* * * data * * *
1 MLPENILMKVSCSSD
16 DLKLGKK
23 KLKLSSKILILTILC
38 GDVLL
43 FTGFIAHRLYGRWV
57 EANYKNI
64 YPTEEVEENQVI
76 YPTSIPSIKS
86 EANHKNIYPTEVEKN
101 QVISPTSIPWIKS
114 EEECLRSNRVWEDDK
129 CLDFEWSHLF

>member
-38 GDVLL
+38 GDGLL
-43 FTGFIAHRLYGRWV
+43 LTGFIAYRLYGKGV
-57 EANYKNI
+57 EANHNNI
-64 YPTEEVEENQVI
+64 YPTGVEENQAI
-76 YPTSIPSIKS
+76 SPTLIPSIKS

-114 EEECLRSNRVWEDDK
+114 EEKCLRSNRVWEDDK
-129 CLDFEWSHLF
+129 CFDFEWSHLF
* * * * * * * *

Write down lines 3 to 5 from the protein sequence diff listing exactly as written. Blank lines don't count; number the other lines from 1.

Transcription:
23 KLKLSSKILILTILC
38 GDVLL
43 FTGFIAHRLYGRWV